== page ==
This Saturday (September 9th) marks the premiere of World Boxing Super Series (WBSS), a new venture co-founded by Sauerland Promotions and former Golden Boy CEO Richard Schaefer. The World Boxing Super Series is all about the tournament format, and is in fact the first time since the Super Six World Boxing Classic (2009-2011) that we’ve had a major professional boxing tournament.
While it’s unlikely to garner much interest among casual fans, this is something many serious boxing observers (such as myself) will be paying close attention to and hoping that it succeeds. For inquiring minds, here’s a breakdown on what you need to know about the WBSS.
What tournament system will the WBSS use?
Unlike the Super Six, which used a convoluted, round-robin system, with the top four advancing to the semifinals based on point totals, the World Boxing Super Series is strictly single-elimination.
Which divisions will be featured in season 1?
Super-middleweight (168 lbs) and cruiserweight (200 lbs). Each tournament will have eight fighters. As you’ll find out a little bit later on, the cruiserweight division is the vastly superior field in terms of quality.
How long are the tournaments supposed to run?
The quarterfinals will run in September and October 2017, with the semifinals in January-February 2018, then the respective finals will be set for May. Eight months is a hell of a lot shorter than the 2+ years it took for the Super Six tourney to complete.
How much prize money is on the line?
Each tournament will divvy up $25 million US in prize money, making for $50 million overall. The tournament champions will receive the Muhammad Ali Trophy, and The winner of each tournament could earn at least $10 million.
Where will the fights be staged?
Supposedly it’ll be seven fights in the United States and seven scattered throughout Europe.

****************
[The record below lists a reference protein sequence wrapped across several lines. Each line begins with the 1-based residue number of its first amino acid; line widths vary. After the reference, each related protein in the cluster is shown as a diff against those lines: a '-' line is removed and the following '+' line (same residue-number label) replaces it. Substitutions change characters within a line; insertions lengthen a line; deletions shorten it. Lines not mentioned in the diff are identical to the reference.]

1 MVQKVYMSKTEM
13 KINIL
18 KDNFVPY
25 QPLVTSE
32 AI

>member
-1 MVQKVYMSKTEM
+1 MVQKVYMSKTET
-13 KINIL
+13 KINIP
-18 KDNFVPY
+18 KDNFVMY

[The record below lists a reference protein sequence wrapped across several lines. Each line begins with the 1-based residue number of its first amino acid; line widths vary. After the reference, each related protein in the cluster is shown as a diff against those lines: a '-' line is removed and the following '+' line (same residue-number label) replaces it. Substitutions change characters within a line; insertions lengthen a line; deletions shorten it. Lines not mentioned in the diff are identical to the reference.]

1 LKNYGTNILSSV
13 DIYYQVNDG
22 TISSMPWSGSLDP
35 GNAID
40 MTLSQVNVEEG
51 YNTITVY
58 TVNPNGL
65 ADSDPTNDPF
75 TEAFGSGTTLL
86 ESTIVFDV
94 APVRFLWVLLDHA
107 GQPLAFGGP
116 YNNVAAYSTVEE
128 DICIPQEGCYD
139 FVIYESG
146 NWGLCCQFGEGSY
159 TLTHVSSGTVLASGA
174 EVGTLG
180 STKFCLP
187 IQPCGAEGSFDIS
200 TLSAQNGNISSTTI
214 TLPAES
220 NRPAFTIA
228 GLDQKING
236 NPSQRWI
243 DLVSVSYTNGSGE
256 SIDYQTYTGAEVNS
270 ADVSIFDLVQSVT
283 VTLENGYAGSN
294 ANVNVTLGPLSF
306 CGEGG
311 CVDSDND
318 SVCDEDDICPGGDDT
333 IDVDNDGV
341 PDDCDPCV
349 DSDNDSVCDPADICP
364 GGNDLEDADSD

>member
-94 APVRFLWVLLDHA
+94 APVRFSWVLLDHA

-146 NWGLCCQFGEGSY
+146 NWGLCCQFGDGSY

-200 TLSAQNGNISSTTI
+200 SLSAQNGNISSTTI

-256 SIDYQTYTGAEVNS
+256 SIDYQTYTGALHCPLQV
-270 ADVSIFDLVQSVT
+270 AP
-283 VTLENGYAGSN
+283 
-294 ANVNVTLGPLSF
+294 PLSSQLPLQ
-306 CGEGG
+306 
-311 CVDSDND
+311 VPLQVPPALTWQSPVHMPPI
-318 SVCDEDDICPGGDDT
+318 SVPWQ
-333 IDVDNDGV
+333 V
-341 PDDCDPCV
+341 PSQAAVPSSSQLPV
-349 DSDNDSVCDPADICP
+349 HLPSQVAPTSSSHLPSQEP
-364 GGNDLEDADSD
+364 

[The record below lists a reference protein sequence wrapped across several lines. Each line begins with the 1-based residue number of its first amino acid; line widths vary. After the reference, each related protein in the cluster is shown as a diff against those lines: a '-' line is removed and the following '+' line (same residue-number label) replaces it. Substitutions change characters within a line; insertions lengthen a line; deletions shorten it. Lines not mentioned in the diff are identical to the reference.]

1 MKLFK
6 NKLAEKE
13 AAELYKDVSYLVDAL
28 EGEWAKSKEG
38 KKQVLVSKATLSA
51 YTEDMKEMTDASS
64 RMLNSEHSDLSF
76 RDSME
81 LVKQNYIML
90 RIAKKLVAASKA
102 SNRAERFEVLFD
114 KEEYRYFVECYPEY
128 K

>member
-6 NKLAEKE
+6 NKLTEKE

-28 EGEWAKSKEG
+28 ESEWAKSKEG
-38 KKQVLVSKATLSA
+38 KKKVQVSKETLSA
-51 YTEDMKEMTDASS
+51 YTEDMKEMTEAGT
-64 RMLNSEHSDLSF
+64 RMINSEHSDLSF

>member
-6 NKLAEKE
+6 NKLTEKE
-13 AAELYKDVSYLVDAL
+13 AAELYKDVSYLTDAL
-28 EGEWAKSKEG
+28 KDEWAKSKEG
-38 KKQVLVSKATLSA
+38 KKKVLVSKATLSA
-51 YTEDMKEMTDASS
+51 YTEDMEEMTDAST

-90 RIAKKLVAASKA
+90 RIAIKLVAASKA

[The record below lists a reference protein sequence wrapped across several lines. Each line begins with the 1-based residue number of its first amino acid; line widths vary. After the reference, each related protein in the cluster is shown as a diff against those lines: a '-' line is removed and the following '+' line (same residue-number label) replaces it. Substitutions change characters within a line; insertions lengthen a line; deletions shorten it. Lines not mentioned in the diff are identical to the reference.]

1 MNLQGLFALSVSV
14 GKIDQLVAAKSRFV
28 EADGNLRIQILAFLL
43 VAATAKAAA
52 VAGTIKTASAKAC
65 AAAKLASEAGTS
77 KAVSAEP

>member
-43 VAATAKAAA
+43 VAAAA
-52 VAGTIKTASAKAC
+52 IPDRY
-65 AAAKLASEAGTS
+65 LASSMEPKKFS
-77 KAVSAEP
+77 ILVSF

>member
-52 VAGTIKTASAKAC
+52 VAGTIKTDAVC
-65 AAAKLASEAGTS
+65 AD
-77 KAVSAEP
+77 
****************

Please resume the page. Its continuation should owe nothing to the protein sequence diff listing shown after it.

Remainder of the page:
Which fighters are competing in the two tournaments, and when are they fighting?
Super Middleweight bracket
#1 “Saint” George Groves (WBA champion - 26-3, 19 KO) vs Jamie Cox (23-0, 13 KO) - October 14th in London, England
#3 Chris “Next Gen” Eubank Jr (25-1, 19 KO) vs Avni “Mr. Robot” Yildirim (16-0, 10 KO) - October 7th in Stuttgart, Germany
#2 Callum “Mundo” Smith (22-0, 17 KO) vs Erik Skoglund (26-0, 12 KO) - September 16th in Liverpool, England
#4 Juergen Braehmer (48-3, 35 KO) vs Rob “Bravo” Brant (22-0, 15 KO) - TBA date and venue reportedly in the United States
Both Skoglund and Braehmer are moving down from light heavyweight, whereas Brant, who is the only American in either bracket, is coming up from middleweight. Half of the super-middleweight field hails from the United Kingdom. Groves is the only champion here, having finally gotten his hands on a title with his TKO win over Fedor Chudinov in May.
#1 Oleksandr “The Cat” Usyk (WBO champion - 12-0, 10 KO) vs Marco “Captain” Huck (40-4-1, 27 KO) - September 9th in Berlin, Germany
#3 Mairis Briedis (WBC champion - 22-0, 18 KO) vs Mike “The Rebel” Perez (22-2-1, 14 KO) - September 30th in Riga, Latvia